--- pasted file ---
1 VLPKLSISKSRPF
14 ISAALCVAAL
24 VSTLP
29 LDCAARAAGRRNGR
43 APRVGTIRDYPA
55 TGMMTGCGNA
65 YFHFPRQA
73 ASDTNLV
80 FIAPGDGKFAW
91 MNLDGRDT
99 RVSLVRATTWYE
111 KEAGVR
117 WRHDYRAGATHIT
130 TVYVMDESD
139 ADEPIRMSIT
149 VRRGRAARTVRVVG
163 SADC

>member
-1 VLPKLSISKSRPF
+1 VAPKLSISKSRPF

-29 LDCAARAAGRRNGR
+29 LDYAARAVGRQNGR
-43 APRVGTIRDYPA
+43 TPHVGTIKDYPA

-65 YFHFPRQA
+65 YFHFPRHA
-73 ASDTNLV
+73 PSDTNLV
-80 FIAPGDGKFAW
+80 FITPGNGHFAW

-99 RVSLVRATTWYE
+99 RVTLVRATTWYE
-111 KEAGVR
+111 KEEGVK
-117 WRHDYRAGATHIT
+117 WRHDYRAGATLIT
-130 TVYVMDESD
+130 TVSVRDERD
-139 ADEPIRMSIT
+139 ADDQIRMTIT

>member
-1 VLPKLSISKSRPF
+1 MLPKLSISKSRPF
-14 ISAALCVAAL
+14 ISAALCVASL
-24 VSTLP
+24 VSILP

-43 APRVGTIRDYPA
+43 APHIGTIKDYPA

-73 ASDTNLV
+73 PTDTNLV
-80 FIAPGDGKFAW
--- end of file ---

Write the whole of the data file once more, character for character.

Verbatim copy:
1 VLPKLSISKSRPF
14 ISAALCVAAL
24 VSTLP
29 LDCAARAAGRRNGR
43 APRVGTIRDYPA
55 TGMMTGCGNA
65 YFHFPRQA
73 ASDTNLV
80 FIAPGDGKFAW
91 MNLDGRDT
99 RVSLVRATTWYE
111 KEAGVR
117 WRHDYRAGATHIT
130 TVYVMDESD
139 ADEPIRMSIT
149 VRRGRAARTVRVVG
163 SADC

>member
-1 VLPKLSISKSRPF
+1 VAPKLSISKSRPF

-29 LDCAARAAGRRNGR
+29 LDYAARAVGRQNGR
-43 APRVGTIRDYPA
+43 TPHVGTIKDYPA

-65 YFHFPRQA
+65 YFHFPRHA
-73 ASDTNLV
+73 PSDTNLV
-80 FIAPGDGKFAW
+80 FITPGNGHFAW

-99 RVSLVRATTWYE
+99 RVTLVRATTWYE
-111 KEAGVR
+111 KEEGVK
-117 WRHDYRAGATHIT
+117 WRHDYRAGATLIT
-130 TVYVMDESD
+130 TVSVRDERD
-139 ADEPIRMSIT
+139 ADDQIRMTIT

>member
-1 VLPKLSISKSRPF
+1 MLPKLSISKSRPF
-14 ISAALCVAAL
+14 ISAALCVASL
-24 VSTLP
+24 VSILP

-43 APRVGTIRDYPA
+43 APHIGTIKDYPA

-73 ASDTNLV
+73 PTDTNLV
-80 FIAPGDGKFAW